Use this URL to cite or link to this record in EThOS: https://ethos.bl.uk/OrderDetails.do?uin=uk.bl.ethos.523076
Title: Experimental and simulation studies of iron oxides for geochemical fixation of CO2-SO2 gas mixtures
Author: García, Susana
ISNI:       0000 0004 2692 4826
Awarding Body: University of Nottingham
Current Institution: University of Nottingham
Date of Award: 2010
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Abstract:
Successful geological sequestration of carbon in deep saline aquifers as a technological strategy to reduce CO2 emissions and combat climate change requires accurate predictive models of rock-brine-C0 2 interactions, which need to be validated and refined through comparisons with laboratory experiments. The main objective of this Thesis is to study, experimentally and theoretically, whether iron oxides-containing subsurface formations would be potential reservoirs for sequestering CO2-SO2 gas mixtures derived from fossil fuel combustion processes. Benefits could be then derived of co-injecting sulfur with C0 2-dominated gas streams. Experiments were conducted with two natural samples, hematite (aT^C^) and goethite (a-FeOOH), using a high pressure-high temperature system designed to simulate conditions in geologic formations deeper than 800 m, where the supercritical state of CO2 can be taken advantage of. Solid samples were allowed to react with a NaCl-NaOH brine and S0 2-bearing CC^-dominated gas mixtures. Reacted solids were examined for mineralogical changes and collected fluids analysed to provide data on the fate of dissolved species. Experimentally, brine composition and SO2 content of the gas stream greatly influenced the pH of the system as well as mineralogical changes. Increasing reaction times, fine powders (< 38 pm), low values of solids concentration (lOg/L) and reaction temperatures up to 100°C enhanced minerals dissolution and precipitation of secondary phases. Carbonates precipitates, siderite (FeCCh) and dawsonite (NaAl(0H)2C0 3), were observed as a result of the experiments along with some S-bearing phases and some residual salt. Reaction pressure was seen to have a major effect on availability of dissolved SO2 and CO2.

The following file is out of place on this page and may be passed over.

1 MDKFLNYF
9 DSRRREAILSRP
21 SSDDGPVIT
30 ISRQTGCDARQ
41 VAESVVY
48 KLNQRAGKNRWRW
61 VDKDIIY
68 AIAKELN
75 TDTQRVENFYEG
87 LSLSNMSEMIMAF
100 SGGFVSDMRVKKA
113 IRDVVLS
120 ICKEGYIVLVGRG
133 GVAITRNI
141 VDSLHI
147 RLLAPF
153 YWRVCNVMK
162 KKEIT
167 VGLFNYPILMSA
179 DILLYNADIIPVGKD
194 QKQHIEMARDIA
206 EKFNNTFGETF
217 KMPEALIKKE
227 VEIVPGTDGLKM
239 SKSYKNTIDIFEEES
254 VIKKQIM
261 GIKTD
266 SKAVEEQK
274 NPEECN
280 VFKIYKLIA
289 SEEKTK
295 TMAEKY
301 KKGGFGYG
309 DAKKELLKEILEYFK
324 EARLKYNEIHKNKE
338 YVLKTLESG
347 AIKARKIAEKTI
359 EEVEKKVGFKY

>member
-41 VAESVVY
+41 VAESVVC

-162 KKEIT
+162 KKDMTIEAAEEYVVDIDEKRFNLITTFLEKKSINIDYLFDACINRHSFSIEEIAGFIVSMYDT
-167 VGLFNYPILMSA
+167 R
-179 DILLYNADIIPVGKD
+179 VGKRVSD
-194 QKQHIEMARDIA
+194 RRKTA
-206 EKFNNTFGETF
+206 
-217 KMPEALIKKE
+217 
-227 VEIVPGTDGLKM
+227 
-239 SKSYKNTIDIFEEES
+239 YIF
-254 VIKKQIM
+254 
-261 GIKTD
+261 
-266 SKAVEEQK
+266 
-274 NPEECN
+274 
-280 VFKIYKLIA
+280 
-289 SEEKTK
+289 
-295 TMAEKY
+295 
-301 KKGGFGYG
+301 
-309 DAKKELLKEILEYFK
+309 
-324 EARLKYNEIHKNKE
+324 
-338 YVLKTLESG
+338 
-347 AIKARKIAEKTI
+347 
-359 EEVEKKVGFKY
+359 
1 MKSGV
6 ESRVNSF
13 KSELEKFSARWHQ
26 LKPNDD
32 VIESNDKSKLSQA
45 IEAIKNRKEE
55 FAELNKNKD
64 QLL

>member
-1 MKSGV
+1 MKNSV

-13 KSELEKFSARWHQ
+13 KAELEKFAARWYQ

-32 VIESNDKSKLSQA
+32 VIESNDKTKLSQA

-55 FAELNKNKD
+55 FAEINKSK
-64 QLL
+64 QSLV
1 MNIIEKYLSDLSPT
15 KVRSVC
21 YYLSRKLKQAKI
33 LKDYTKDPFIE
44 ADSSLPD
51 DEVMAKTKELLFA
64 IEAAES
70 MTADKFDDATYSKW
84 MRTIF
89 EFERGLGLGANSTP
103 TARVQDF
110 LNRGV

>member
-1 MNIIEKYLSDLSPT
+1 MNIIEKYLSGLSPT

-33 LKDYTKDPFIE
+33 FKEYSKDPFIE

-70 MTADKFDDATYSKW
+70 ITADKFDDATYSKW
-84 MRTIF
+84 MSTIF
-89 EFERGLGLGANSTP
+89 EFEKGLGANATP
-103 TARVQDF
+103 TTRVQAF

Supervisor: Not available Sponsor: Not available
Qualification Name: Thesis (Ph.D.) Qualification Level: Doctoral
EThOS ID: uk.bl.ethos.523076  DOI: Not available
Keywords: TD Environmental technology. Sanitary engineering
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